Review by Jonathan W. Hickman
“Wolf” is billed as “a high-concept arthouse drama about a boy who believes he is a wolf.” That line is factually accurate, but its initially provocative concept is all the film has going for it.
The story features “1917” star George MacKay as Jacob, a young man shipped off to a rehab facility to treat his unique disorder, termed “species dysphoria.” His loving parents just want him to overcome his inner beast. And he’s not alone.
The unique facility houses a boy who thinks he’s a dog, a girl who believes she’s a bird, another who takes on the persona of a squirrel, and so on. Therapy places these pretend creatures in an artificial indoor park where patients get playtime. They are even permitted costuming privileges. But Jacob doesn’t don fur; he’s got his animal coursing through his veins.
The institution is run by a brutal man only referred to as The Zookeeper (played by Paddy Considine), whose approach to therapy is wholly dehumanizing. The parents only see the kind, gentle side of the man. It’s when the children are left in his private care that his inner beast roams freely.
If only The Zookeeper’s creature side proved to be terrifying. Unfortunately, writer/director Nathalie Biancheri doesn’t go far enough. Don’t expect any supernatural elements; Biancheri’s narrative keeps its feet firmly grounded. The focus is on debasing therapy at the hands of a ruthless psychoanalyst. And while there are shades of 1975’s “One Flew Over the Cuckoo’s Nest,” Biancheri can’t find a way to balance her initially edgy ideas with horrifying conversion therapy realities.
So, “Wolf” devolves into sadomasochistic cosplay masquerading as a thinly veiled social commentary on gender identity crises. It’s almost comical to see the great actor Paddy Considine bearing his teeth and viciously growling at the sensitive patients. What could have been a tension-filled sequence gets unintended chuckles. There’s just no acute sense of danger, nor does the story embrace its potentially supernatural tease.
If the idea is that human beings, as opposed to other animals, respond best to negative reinforcement, why then are the patients allowed to dress and act as their chosen beast? We do not get any sense that the facility has a scientific approach that approximates a medical standard.
Sure, the central conceit is that conversion therapy is utter nonsense, and I completely get that notion. But because the disorder is so fantastic and foreign, it’s hard to convince viewers that a human being shouldn’t be dissuaded from becoming the wild creature they imagine themselves to be. A little beast might be okay, but should Jacob be permitted to endanger others in a human society by adopting the ways of the wolf?
Tolerance is one thing, but Jacob shouldn’t be allowed to attack others while cavorting about as a dangerous wild animal. This perilous decision would conflict with maintaining order in what is often called “civilized” culture. What this movie desperately needed was more context.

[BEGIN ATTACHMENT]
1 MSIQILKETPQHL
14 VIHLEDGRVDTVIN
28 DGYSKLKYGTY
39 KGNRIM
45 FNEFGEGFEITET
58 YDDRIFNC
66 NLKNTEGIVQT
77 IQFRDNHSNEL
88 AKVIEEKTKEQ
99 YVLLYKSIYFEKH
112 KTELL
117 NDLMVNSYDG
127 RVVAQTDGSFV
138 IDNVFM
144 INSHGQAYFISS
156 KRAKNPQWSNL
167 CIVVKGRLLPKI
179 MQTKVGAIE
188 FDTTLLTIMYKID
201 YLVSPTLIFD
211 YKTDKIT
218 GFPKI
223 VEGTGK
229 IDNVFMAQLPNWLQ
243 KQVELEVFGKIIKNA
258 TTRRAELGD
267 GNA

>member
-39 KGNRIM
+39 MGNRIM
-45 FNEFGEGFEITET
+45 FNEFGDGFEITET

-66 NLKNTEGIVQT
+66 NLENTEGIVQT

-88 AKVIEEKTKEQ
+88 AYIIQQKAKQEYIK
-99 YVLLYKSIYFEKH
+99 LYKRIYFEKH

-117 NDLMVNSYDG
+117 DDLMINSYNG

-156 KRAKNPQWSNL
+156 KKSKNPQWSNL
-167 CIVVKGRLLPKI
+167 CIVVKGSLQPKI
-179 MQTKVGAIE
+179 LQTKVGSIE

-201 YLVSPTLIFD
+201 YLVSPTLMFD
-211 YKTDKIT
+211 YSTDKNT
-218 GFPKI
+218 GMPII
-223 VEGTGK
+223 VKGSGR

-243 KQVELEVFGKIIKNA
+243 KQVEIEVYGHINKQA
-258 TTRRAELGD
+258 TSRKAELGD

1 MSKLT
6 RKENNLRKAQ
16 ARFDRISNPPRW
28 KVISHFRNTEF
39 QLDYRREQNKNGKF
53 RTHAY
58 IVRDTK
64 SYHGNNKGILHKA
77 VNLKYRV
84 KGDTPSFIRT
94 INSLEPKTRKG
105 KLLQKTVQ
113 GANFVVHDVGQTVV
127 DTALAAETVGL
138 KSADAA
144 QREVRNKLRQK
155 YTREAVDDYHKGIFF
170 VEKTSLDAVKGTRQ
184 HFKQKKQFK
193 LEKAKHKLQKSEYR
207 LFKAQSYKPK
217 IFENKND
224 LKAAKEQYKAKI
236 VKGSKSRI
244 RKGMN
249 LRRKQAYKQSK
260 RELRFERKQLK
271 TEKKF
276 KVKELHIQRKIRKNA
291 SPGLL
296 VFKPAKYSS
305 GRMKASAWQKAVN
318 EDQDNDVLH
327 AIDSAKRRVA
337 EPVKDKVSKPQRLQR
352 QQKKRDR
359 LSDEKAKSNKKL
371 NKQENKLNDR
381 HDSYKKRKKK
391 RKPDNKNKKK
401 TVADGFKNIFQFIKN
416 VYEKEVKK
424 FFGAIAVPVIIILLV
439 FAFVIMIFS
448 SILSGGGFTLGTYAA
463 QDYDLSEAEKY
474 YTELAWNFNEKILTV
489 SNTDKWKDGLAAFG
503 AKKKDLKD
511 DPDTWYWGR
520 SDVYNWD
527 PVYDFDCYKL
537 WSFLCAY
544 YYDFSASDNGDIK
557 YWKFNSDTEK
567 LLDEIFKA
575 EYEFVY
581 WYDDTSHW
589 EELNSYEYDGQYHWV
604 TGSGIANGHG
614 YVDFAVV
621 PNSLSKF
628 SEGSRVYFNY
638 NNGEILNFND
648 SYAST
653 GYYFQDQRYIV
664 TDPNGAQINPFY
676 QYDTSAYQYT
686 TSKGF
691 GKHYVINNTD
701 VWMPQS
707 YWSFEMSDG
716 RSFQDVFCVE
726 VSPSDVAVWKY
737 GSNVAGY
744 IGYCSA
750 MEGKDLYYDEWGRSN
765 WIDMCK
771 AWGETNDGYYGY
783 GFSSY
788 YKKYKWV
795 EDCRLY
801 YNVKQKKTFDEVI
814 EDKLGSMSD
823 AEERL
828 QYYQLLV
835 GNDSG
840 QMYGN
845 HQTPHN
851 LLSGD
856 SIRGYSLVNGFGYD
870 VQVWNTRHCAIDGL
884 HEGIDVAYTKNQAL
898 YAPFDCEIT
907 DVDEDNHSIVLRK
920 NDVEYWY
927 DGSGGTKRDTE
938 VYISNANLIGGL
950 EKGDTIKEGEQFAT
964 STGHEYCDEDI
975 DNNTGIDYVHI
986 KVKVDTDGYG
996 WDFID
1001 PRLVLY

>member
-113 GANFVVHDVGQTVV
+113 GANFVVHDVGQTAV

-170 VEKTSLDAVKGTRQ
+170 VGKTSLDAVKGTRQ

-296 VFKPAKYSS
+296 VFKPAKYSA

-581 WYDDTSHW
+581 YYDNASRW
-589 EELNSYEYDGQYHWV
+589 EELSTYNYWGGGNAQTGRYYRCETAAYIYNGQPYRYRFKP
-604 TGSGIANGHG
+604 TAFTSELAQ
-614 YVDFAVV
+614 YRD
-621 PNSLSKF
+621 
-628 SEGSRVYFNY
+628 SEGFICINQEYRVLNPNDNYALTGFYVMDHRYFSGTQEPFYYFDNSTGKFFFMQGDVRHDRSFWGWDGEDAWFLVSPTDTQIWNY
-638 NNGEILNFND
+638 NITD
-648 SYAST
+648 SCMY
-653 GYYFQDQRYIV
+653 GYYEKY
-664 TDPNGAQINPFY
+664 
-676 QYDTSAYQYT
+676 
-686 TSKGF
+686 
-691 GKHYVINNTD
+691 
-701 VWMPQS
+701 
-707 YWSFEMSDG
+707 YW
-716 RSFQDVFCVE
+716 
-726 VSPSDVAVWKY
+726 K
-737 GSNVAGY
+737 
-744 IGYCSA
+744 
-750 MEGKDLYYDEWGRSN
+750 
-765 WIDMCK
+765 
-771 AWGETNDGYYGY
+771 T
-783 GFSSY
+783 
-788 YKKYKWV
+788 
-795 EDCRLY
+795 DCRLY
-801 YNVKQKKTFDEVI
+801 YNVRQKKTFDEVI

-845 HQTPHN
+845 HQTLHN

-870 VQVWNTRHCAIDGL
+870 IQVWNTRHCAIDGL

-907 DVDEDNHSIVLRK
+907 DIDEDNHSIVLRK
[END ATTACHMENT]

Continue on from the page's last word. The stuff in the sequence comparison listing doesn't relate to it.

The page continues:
What if people live like wolves, dogs, birds, and squirrels in this version of Earth? What if competing therapies tamed the beasts, and the two groups could co-exist peacefully?
To that end, actor Terry Notary appears as a caged Lion Man. Notary’s presence is telling because perhaps his most memorable screen appearance is in the 2017 film “The Square,” where he terrorizes a dinner party in the persona of an ape. It’s a thrilling highlight in that movie, and Biancheri sadly underuses his talents.
MacKay’s work is intense as he manipulates his muscular frame, capably walking on all fours. And Johnny Depp’s talented daughter Lily-Rose Depp plays another inmate identified as Wildcat. Often slinking around at night, Wildcat visits Jacob beckoning him to venture out on natural adventures. She knows all the secrets of the place, and she’s armed with a key to almost every door.
These two potential interspecies lovers are somewhat like the ill-fated couples in Jacques Tourneur’s 1942 chiller “Cat People,” stylishly remade with Paul Schrader at the helm in 1982. But aside from an awkward scene involving relations between jail cell bars, their romantic chemistry, whether explicitly physical or emotionally potent, is lacking. And it’s a little odd that these two just happen to be the most attractive young people in the joint. If casting is going to go in this direction, it would have helped if the story fully palpably embraced this romance.
Unfortunately, Biancheri depicts Wildcat as either truly disturbed or the product of an institutional upbringing. This ambiguous background isn’t concrete enough for audiences to engage with the character or her plight. It’s frustrating because the talented Depp can display more than one dimension, and MacKay’s sensitive portrayal would match a more nuanced development.
Inscrutable plot elements leave “Wolf” a confusing oddity that fails to build on its “high-concept” promise.